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Merlins - Match centre

Marlow Strollers
Maidenhead Merlins
Sat 17 Feb 15:00 - League Full time

Merlins 3 - 1 Marlow Strollers

Merlins win in local derby against Marlow

It was a glorious spring day; the air was warm, birds sang and the crowds gathered to watch the Merlins in their gleaming white battle the Marlow foe on their home astro turf. As usual the team gathered in silence has Captain St Noel allocated positions to players and
reverently delivered the pre-match words of inspiration: “pass to a player in white”, “don’t run into the tackle”, “midfield come back and defend”.

They say short term memory weakens with age and ordinarily ten seconds after the whistle, a typical Merlin would have clean forgotten what his Captain was going on about in the team talk. But this was no ordinary Merlins match. Today the Merlins played with purpose and the
opening spell of the game saw Merlins passing the ball to one another with confidence, such that Marlow had very little possession. Inspired by the strong back four of Marc ‘Mystic’ Jones, Colin ‘Citóg’ Byrne, Hans ‘Free’ Koppelman and Noel ‘Spud’ Murphy, Merlins played
a probing game, returning the ball to the back four whenever they found themselves down a blind alley in the opposing half.

It would never be appropriate to describe Merlin’s play as a ‘tactic’ but the result of the gameplay was that Marlow were stretched and denied the ball with which to display their undoubted stick and passing skills. As Marlow were drawn out of their half the youthful
Merlin’s forward line of Mahdi ‘M’ Hosany, Rhys ‘Motor Mouse’ Edwards and Kuljit Bhachu were able to get behind the defence. Quick passing opened up successive waves of attack.

It was not long before an excellent weaving run from left half saw Laurie Shotton enter the D and slice open the defence with an incisive pass that was pounced upon by Merlin’s forwards and sent past the keeper by Rhys ‘Motor Mouse’ Edwards.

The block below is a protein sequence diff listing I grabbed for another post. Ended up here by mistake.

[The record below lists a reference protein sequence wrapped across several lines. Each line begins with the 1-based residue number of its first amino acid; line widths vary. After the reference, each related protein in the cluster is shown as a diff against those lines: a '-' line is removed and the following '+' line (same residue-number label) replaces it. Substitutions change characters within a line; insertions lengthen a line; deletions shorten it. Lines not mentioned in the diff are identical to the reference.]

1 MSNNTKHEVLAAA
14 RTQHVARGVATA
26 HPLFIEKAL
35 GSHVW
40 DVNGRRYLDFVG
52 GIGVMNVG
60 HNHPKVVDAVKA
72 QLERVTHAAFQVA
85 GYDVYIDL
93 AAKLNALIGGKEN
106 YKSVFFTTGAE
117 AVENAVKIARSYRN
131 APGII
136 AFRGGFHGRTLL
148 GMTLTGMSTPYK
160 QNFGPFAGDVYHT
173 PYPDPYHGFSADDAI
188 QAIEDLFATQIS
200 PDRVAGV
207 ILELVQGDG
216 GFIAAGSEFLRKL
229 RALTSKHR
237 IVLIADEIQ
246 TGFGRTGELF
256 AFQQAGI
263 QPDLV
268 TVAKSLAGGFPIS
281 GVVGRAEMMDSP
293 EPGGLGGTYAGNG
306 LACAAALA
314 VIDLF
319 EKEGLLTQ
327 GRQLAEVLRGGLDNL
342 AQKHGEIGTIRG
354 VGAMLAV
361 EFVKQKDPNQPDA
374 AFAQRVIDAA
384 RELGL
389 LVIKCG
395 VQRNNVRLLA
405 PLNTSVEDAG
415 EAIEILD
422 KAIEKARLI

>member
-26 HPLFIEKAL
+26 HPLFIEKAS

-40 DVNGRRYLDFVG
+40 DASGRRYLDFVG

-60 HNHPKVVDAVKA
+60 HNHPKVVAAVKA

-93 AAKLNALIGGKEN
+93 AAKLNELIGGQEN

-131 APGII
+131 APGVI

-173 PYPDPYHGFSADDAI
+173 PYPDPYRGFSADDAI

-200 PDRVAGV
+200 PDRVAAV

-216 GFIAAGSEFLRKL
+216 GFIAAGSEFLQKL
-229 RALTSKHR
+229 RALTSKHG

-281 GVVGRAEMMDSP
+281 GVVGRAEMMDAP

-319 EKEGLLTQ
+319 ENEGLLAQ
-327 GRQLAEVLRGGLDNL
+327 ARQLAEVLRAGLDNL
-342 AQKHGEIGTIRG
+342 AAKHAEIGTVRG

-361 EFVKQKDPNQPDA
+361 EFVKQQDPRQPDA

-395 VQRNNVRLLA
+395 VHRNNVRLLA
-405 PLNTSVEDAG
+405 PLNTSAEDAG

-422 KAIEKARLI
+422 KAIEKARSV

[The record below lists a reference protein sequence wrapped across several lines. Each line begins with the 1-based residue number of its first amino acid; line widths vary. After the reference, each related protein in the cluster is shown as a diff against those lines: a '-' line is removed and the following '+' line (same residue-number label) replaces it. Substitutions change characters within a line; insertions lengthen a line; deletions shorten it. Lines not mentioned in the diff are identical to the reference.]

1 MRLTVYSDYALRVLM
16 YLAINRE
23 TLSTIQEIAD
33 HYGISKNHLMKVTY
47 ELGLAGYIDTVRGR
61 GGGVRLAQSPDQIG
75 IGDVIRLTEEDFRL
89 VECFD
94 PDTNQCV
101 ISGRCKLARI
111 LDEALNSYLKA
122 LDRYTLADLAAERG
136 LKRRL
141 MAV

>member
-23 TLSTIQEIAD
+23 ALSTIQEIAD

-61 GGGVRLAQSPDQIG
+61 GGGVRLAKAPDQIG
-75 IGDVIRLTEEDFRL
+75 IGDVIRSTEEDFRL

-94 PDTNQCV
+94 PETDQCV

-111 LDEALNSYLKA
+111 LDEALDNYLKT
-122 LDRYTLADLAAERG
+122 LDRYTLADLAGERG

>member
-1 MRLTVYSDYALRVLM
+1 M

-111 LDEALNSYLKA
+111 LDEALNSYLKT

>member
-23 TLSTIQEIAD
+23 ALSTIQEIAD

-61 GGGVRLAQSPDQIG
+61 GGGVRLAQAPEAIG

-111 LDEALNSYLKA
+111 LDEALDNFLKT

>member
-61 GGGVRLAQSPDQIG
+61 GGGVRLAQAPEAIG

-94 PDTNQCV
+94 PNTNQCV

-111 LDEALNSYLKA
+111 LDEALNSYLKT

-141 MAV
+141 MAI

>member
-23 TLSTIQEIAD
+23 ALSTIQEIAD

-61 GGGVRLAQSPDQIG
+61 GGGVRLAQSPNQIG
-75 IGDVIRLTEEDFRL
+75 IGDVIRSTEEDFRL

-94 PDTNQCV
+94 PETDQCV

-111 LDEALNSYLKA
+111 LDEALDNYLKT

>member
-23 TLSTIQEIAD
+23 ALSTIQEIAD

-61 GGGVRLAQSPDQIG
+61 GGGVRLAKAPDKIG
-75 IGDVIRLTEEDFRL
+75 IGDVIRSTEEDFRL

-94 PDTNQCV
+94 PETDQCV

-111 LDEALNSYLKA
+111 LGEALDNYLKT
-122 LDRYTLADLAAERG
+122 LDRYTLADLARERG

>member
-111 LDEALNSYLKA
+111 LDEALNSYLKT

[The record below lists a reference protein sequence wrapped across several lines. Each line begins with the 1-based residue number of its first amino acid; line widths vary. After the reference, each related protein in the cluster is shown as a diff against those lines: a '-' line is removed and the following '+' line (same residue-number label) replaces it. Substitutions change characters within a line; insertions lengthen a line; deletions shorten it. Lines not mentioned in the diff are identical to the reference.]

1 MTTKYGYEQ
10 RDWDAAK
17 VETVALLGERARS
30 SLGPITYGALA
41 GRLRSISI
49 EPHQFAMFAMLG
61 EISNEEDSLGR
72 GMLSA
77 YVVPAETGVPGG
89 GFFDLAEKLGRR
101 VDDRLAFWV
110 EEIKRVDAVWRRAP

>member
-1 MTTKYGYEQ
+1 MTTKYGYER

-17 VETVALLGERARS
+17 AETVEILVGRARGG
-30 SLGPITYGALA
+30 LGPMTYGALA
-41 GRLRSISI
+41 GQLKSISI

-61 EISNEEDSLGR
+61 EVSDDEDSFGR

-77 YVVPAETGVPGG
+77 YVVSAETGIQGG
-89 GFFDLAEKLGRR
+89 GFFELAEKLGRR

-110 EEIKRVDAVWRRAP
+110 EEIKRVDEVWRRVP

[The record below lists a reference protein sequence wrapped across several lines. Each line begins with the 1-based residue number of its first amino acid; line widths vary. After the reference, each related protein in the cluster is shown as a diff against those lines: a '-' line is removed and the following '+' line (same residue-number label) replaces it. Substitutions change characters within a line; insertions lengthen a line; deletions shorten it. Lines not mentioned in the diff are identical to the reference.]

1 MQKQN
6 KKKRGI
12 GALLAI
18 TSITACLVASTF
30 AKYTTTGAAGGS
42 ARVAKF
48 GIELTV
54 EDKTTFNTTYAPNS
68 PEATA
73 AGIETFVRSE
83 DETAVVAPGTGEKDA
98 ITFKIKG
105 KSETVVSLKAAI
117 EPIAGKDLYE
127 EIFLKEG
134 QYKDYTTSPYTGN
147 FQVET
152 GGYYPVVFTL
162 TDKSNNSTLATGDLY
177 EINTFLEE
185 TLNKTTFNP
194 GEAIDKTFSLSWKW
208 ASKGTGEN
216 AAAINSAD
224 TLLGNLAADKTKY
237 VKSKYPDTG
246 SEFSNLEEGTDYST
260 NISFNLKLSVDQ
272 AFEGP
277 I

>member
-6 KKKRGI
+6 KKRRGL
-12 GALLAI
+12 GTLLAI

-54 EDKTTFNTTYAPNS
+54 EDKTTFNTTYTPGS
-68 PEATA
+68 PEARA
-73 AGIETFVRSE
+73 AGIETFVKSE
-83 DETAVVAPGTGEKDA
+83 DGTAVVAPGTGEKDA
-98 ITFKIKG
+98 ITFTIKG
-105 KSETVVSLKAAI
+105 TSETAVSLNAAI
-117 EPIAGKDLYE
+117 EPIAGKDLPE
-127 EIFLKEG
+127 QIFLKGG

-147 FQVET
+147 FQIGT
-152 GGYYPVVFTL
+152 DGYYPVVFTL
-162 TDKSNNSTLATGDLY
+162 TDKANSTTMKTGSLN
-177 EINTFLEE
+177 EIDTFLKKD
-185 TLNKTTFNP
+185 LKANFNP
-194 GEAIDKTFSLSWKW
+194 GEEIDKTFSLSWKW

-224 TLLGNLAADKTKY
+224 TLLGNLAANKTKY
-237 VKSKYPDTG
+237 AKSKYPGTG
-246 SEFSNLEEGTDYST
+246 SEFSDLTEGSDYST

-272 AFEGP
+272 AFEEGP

Merlins had the better of the midfield and whenever the ball was won it was quickly dispatched down the right wing through George ‘Braveheart’ Wallace who had a memorable afternoon at right half, linking with Mahdi ‘M’ Hosany at right wing and tormenting the Marlow
backs with his pressing play. On the left, Shotton intercepted the Marlow play and controlled the ball through the left hand channel.

A second goal duly followed soon after but your reporter is unable to provide an account as he was spending one of several spells face down on the astro. Most of these resulted from Marlow kindly offering a wide open channel down the far, ice-rink side of the pitch down which he duly ran and fell. However, the fall preceding the second goal was due to an escaped rhinoceros charging across the defence, splaying the Merlin attack.

Some tranquilising shots from the umpire restored order but a goal had been scored and the first half ended soon after, at two - nil. At half time Captain St Noel preached to his Merry Merlins about pride and humility, the importance of concentration at the beginning of the
second half and the benefits of early nights and healthy living.